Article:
The risk of impediment or prejudice to a trial from a publication has to be assessed at the date of publication. ‘Substantial risk’ in section 2(2) means a risk which is more than remote. Lord Diplock said: ‘Next for consideration is the . .
Complaint was made that the defendant newspapers had caused a serious prejudice to a trial by articles published before the trial of the defendant in criminal proceedings. The defendant pleaded guilty to theft at the magistrates’ court after she had been interviewed by a newspaper, which published her statement that she would not be denying … Continue reading Attorney General v Michael Ronald Unger; Manchester Evening News Limited and Associated Newspapers Limited: Admn 3 Jul 1997
The questions asked of a court when staying a criminal trial because of newspaper reporting, and when assessing a contempt of court, are different, and the stay of a trial need have no implication that a contempt has been committed. The strict liability rules did not help. Simon Brown LJ said: ‘It seems to me … Continue reading Attorney-General v Birmingham Post and Mail Ltd: QBD 31 Aug 1998
A ‘substantial risk’ in section 2(2) can means a risk which is ‘not insubstantial’. The test of ‘substantial risk’ and ‘serious prejudice’ are separate but overlapping. The degree of risk of impact of a publication on a trial and the extent of that impact may both be affected, in differing degrees according to the circumstances, … Continue reading Attorney-General v News Group Newspapers Ltd: CA 1987
There had been, over some years, ‘saturation coverage’ of the relationship between a television personality and her boyfriend. Disclosures were made about his violence and his previous convictions. He came to be arrested and charged with a serious assault. Some newspapers published articles about the alleged incident. He successfully applied for the proceedings to be … Continue reading Attorney General v MGN Limited: CA 1997
The Attorney-General sought to restrain the publication of a book which she said would prejudice the defendants in a forthcoming criminal trial. The publisher said that a restraint would be a disproportionate interference in its Article 10 rights. . .
Anonymised Party to Proceedings The BBC challenged an order made by the Court of Session in judicial review proceedings, permitting the applicant review to delete his name and address and substituting letters of the alphabet, in the exercise (or, as the BBC argues, purported exercise) of a common law power. The court also gave directions … Continue reading A v British Broadcasting Corporation (Scotland): SC 8 May 2014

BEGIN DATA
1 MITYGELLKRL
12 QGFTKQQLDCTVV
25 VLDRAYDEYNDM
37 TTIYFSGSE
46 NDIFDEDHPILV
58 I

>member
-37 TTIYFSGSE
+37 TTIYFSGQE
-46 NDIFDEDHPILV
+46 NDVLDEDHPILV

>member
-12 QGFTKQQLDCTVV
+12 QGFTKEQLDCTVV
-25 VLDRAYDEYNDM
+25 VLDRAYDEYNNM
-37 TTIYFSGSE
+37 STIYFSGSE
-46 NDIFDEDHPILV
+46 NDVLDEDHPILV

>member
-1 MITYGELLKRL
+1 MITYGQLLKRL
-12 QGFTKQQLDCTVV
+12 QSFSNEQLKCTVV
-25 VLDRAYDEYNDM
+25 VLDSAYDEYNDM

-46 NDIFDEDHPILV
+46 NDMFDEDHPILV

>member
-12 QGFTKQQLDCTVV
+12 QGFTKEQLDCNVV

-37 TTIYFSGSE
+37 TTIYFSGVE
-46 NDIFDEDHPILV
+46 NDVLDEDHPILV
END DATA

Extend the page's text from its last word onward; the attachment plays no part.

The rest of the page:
The newspapers sought leave to report proceedings before the Court of Protection in connection with a patient unable to manage his own affairs. The patient retained a possible capacity to work as a professional musician. The family wanted the proceedings held in private. Held: Their appeal against the order allowing access failed. The normal rule … Continue reading A v Independent News and Media Ltd and Others: CA 31 Mar 2010
The police arrested a man on suspicion of the murder of a young woman. He was later released and exonerated, and a second man arrested and later convicted. Whilst the first was in custody the two defendant newspapers, the Daily Mirror and the Sun ran stories which were so vivid that the Attorney-General said, they … Continue reading HM Attorney General v MGN Ltd and Another: Admn 29 Jul 2011
The claimant resisted removal after failure of his claim for asylum, saying that this would have serious adverse consequences to his mental health, infringing his rights under article 8. He appealed the respondent’s certificate that his claim was manifestly unfounded. Held: Mental health was part of the respect for private life protected by article 8. … Continue reading Regina v Sectretary of State for the Home Department ex parte Razgar etc: HL 17 Jun 2004
The Attorney General sought a finding of contempt against the defendant television company in respect of its reporting of a criminal trial. The defendant in the trial faced a charge of murder. The company broacast to the region on the morning of the . .
Application by Her Majesty’s Attorney General for an order committing the respondent to prison for contempt of court. . .
The claimant sought an order for the committal of the respondent for contempt in having breached an order to restrict their naming of a footballer arrested on allegations of serious sexual assaults. The claim had not gone forward.
Held: ‘ . . . .